Supercomputers? Not a problem
Published: Wednesday, October 22nd, 2003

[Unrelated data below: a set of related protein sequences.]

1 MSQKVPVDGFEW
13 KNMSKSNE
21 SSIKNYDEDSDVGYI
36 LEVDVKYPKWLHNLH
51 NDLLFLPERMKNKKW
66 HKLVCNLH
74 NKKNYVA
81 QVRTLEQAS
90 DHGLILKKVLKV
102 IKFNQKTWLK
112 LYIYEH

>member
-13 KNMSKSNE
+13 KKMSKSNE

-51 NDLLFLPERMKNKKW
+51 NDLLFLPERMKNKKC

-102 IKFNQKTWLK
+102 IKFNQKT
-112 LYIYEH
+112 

Just the thought of navigating around a computer can send shivers up the spine of some adults. But a group of junior high and high school students from Clovis and Melrose are on their way to becoming high-performance supercomputer masters. The students, members of supercomputing clubs in their respective schools, have been developing the skills necessary to create and solve complicated scientific problems using the most powerful computers in the world. On Nov. 2, teams of local students will participate in the Adventures in Supercomputing Challenge at the Glorieta Conference Center in Glorieta. The AiS Challenge, organized and administered by New Mexico Technet, Los Alamos National Lab and the U.S. Department of Energy, was created to aid students in their understanding and use of technology in scientific research and problem solving. Patricia Thomas, sponsor and instructor of the Marshall Junior High School club, said the students, in teams of five members, will be required to perform a number of tasks during the competition. “The students will have to write an abstract identifying a problem, develop a mathematical model of the problem, design a computer program to deal with the problem and submit a Power Point presentation and program logo online for judging,” she said. “The competition is fierce. It’s amazing what the students can do.” Thomas, who has been working with gifted students at Marshall, said she helps the kids with their research skills, report writing, logo design and Power Point presentations. “I’m basically a former English and history teacher, so I have a mathematical mentor come in to help with the technical side of the challenge. I became involved with the supercomputing challenge because of some of my students. I literally had to be dragged — kicking and screaming — into the computer age by my sister, who is an expert,” she said. At the Glorieta conference, instructors from the sponsoring national laboratories, private industry and universities will provide training regarding ideas on approaching their projects, details of challenge participation, network access and supercomputer use and tips. Dianne Kemp, club sponsor for Yucca Junior High School, said one of her two teams is planning a game simulating wars being fought by the United States on three fronts. “My students tried to find a real-world situation and solve it through mathematical computation,” she said. “Sponsoring a class like this is not for everyone. It’s quite a challenge for me and I have a good deal of science background, but you should see the kids blossom. It’s worth it.” Kemp, who teaches English and communications skills at Yucca, has been sponsoring the supercomputer club for the last two years. Although the competition officially started in August, when participants begin to outline and plan their projects, final judging won’t take place until April, when finalist teams will go to Los Alamos to describe their projects to the judges, give a 30-minute presentation and answer any questions. Financial awards, college-specific scholarships, trophies and plaques are presented to challenge winners.
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